Auditor insists £1.3bn claim brought by Official Receiver on behalf of creditors ‘without merit’

Auditor KPMG misstated the value of two building contracts by £352m, Carillion’s liquidator has claimed in documents filed as part of an ongoing £1.3bn claim on behalf of the doomed contractor’s creditors.

Carillion was the UK’s second biggest contractor, working on 420 public sector contracts when it collapsed nearly five years ago leaving £7bn of debts.

The role of KPMG in its implosion has since come under particular scrutiny, with the Financial Reporting Council slapping four former auditors at the firm with huge fines and bans from the Institute of Chartered Accountants.

richard howson at Carillion inquiry

Richard Howson, pictured in 2018 giving evidence to MPs in the wake of Carillion’s collapse nearly five years ago, was chief executive of the firm at the time it sank

The Official Receiver, acting as liquidator for Carillion, filed an audit negligence claim in February this year with KPMG then filing its defence in July.

On Friday, the Official Receiver filed its reply, claiming that KPMG had “failed to respond to material aspects of Carillion’s case”.

It says KPMG’s defence did not address allegations that it failed to properly audit the accounting of 20 “significant” contracts including its job at Battersea Power Station, where it worked on the first phase of the scheme, and the Msheireb Downtown Doha scheme, a new city being built in Qatar.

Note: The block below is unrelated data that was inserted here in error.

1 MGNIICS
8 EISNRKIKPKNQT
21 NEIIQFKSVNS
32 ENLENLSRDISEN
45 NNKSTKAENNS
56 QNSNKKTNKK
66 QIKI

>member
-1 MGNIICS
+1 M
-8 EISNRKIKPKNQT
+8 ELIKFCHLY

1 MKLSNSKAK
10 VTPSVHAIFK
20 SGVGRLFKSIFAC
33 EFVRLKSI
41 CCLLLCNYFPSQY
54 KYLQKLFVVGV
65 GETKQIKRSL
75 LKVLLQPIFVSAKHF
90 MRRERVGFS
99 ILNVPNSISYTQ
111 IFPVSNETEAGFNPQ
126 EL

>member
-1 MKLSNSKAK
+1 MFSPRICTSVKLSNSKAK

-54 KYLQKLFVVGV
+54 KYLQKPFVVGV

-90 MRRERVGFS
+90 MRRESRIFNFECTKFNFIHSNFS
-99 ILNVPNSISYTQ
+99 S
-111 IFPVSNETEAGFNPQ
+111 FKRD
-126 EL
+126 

Giving evidence to a House of Commons select committee in February 2018 into Carillion’s collapse the month before, former chief executive Richard Howson said he had visited the project in Qatar at least 60 times in the past six years in order to collect cash. “I felt like a bailiff,” he added. 

In the year ending 2016, the value of the Battersea and Doha contracts was misstated by £351m, the liquidator said. At the select committee hearing in February 2018, Howson publicly admitted the firm was owed £200m on the scheme in Qatar.

“Had KPMG acted as a reasonably competent auditor, it would have detected these misstatements,” a Carillion spokesperson said.

KPMG has alleged that the true position on these contracts was deliberately concealed from it, a claim that Carillion said was not supported by evidence.

The liquidator said in its reply that this would have “required all relevant personnel in the project teams, business units and senior management to engage in a widespread and concerted fraud on the Group’s auditors, which they would not have done,” adding that, in any case, “a reasonably competent auditor” would not have allowed the subject of an audit to withhold relevant documents.

A KPMG UK spokesperson told Building: “We believe this claim is without merit and we will robustly defend the case.

“Responsibility for the failure of Carillion lies solely with the company’s board and management, who set the strategy and ran the business.”